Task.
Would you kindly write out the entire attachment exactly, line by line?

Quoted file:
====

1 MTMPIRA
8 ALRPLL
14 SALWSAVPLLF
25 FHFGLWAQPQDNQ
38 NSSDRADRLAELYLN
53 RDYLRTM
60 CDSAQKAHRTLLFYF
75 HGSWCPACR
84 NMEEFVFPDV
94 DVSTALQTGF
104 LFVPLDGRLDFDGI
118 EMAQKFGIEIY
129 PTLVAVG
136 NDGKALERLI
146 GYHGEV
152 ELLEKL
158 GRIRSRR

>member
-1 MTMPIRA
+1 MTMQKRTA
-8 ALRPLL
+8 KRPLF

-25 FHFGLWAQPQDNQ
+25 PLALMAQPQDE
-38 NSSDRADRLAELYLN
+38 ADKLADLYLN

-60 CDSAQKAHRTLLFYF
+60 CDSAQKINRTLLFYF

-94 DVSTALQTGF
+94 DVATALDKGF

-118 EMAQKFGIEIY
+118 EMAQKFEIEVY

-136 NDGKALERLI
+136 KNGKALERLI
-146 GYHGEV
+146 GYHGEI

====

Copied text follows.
1 MTMPIRA
8 ALRPLL
14 SALWSAVPLLF
25 FHFGLWAQPQDNQ
38 NSSDRADRLAELYLN
53 RDYLRTM
60 CDSAQKAHRTLLFYF
75 HGSWCPACR
84 NMEEFVFPDV
94 DVSTALQTGF
104 LFVPLDGRLDFDGI
118 EMAQKFGIEIY
129 PTLVAVG
136 NDGKALERLI
146 GYHGEV
152 ELLEKL
158 GRIRSRR

>member
-1 MTMPIRA
+1 MTMQKRTA
-8 ALRPLL
+8 KRPLF

-25 FHFGLWAQPQDNQ
+25 PLALMAQPQDE
-38 NSSDRADRLAELYLN
+38 ADKLADLYLN

-60 CDSAQKAHRTLLFYF
+60 CDSAQKINRTLLFYF

-94 DVSTALQTGF
+94 DVATALDKGF

-118 EMAQKFGIEIY
+118 EMAQKFEIEVY

-136 NDGKALERLI
+136 KNGKALERLI
-146 GYHGEV
+146 GYHGEI